Apple is firmly at the high end of the market: the Apple TV 4K starts at $179, much more than competing 4K HDR-capable devices like the $89 Roku Premiere+ or the $69 Google Chromecast Ultra. I was really expecting — hoping! — this thing would blow me away.
But the new Apple TV doesn’t support Atmos. And it doesn’t support YouTube in 4K HDR. And it doesn’t have Disney or Marvel movies in 4K HDR. And it makes some 1080p content look less than great.
I’m going to explain why these limitations exist, but you’ll have to bear with me. I suspect most reviewers will focus on the interface, the TV app and the various content deals that populate it, and the bare fact that the Apple TV now supports 4K HDR playback. But I need to tell you about video format arcana, because Apple’s decisions around some very wonky specs directly influence what it’s like to use the new Apple TV 4K.
Put some tape on your glasses. This is going to be nerdy.
The omission of Atmos support seems baffling. As Patel points out, for the premium price Apple charges — at $179 for the 32 GB model, it’s double the price a Roku Premium Plus — you expect support for premium features like Atmos. According to Patel, though, Atmos support is coming in a future update.
It’ll be interesting to see how the lack of 4K YouTube support plays out. The issue is that YouTube encodes its 4K content using the VP9 codec. No Apple device supports this format. Apple has thrown its weight behind H.265.
With regular HD content, YouTube supports H.264. If YouTube dropped H.264 support for HD content, you couldn’t play HD YouTube videos on any Apple device. There’s no way YouTube is going to do that — the iOS market is too big and too valuable. And you don’t need 4K to play at native resolution on iPhones — HD is enough. And even on iPads, the displays are small enough that upscaled HD is still good. But on a 70-inch (or bigger) 4K display, 4K content matters.
Unlike the iPhone and iPad, Apple TV doesn’t have enough market share to force Google’s hand. I think Google can stick to its VP9 guns and it’ll be Apple that pays the price. YouTube’s enormous popularity is more likely to force Apple into supporting VP9 than the Apple TV’s middling popularity is to force YouTube into supporting H.265. Even worse for Apple, the whole point of Apple TV is that — like with all Apple products — its entire reason for existence is to provide a premium experience for discerning users. Apple TV users are more likely to notice and be annoyed by upscaled 1080p content on their 4K TV than users of generic set top boxes are.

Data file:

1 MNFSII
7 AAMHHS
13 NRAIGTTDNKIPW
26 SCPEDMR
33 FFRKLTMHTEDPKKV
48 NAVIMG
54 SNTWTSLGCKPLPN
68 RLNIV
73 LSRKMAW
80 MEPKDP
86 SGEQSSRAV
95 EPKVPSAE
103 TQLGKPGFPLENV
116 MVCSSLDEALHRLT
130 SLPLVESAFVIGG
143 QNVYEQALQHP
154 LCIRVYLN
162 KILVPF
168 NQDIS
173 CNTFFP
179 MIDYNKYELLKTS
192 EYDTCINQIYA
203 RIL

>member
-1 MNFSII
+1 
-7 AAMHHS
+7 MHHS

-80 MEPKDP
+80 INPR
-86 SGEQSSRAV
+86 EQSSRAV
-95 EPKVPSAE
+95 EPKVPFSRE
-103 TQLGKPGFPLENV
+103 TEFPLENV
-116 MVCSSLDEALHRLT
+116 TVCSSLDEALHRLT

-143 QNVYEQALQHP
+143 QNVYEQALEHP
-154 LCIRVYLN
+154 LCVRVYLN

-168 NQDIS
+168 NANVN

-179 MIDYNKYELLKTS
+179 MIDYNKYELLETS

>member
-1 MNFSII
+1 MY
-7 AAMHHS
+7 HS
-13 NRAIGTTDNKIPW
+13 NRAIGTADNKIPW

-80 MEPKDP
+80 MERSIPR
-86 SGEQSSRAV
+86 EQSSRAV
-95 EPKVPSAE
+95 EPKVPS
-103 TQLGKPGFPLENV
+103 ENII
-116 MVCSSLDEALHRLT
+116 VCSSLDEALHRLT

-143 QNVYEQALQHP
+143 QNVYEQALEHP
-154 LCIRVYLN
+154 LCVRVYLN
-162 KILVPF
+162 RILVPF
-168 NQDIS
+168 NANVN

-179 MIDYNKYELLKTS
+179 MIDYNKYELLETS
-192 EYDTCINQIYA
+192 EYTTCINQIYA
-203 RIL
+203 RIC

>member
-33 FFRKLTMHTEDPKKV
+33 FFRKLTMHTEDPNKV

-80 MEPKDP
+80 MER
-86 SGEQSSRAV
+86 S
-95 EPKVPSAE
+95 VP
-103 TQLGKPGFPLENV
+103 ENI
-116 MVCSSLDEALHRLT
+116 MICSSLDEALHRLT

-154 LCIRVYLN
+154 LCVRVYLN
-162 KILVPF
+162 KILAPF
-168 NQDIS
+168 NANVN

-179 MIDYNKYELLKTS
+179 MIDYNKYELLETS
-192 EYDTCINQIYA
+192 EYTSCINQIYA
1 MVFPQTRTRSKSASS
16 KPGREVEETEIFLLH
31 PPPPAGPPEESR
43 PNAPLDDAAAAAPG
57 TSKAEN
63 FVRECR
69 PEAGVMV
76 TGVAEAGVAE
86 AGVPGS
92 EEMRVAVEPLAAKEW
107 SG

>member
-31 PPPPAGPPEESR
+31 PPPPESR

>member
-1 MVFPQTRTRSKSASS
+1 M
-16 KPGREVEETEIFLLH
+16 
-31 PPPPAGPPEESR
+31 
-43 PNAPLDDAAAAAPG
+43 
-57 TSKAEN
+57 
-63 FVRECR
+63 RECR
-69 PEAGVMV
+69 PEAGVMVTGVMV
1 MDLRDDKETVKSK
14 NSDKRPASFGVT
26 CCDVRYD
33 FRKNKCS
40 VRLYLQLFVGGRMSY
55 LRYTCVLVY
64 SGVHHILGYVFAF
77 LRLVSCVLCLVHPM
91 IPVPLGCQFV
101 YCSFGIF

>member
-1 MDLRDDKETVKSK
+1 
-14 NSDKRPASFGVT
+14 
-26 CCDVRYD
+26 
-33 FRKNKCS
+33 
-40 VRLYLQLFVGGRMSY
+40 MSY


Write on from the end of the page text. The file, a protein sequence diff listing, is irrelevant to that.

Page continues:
Apple may well have good technical or legal reasons for not supporting VP9. Apple TV users don’t care. They just want YouTube videos to look great on their TVs.
Another non-ideal aspect of Apple TV 4K — rather than have your TV switch modes from 4K to 1080p when playing 1080p content, Apple TV upscales the 1080p on the fly itself:
If you have a previous Apple TV, this lack of mode switching is familiar, but remapping SDR content into HDR is a whole new ballgame, and unfortunately, Apple’s HDR video processing is hit or miss. It was great when I watched HD content from iTunes, but it fell down in other apps. I watched The Dark Knight in HD on HBO Go with our video team, and the Apple TV 4K HDR processing blew out all the contrast in the image, sharpened everything to hell, and turned the film grain into noise. The same movie looked fine on iTunes, but it just looked bad from HBO Go. I checked on my older 1080p Apple TV, and HBO Go looked fine. So there’s definitely work to be done here.
Matthew Panzarino noted the same thing, again, from content that wasn’t from the iTunes Store.
There’s no Geekbench app for Apple TV, unfortunately. If anything, Apple TV 4K might be faster than iPad Pro, because iPad Pro runs on battery and Apple TV is always plugged in. ↩︎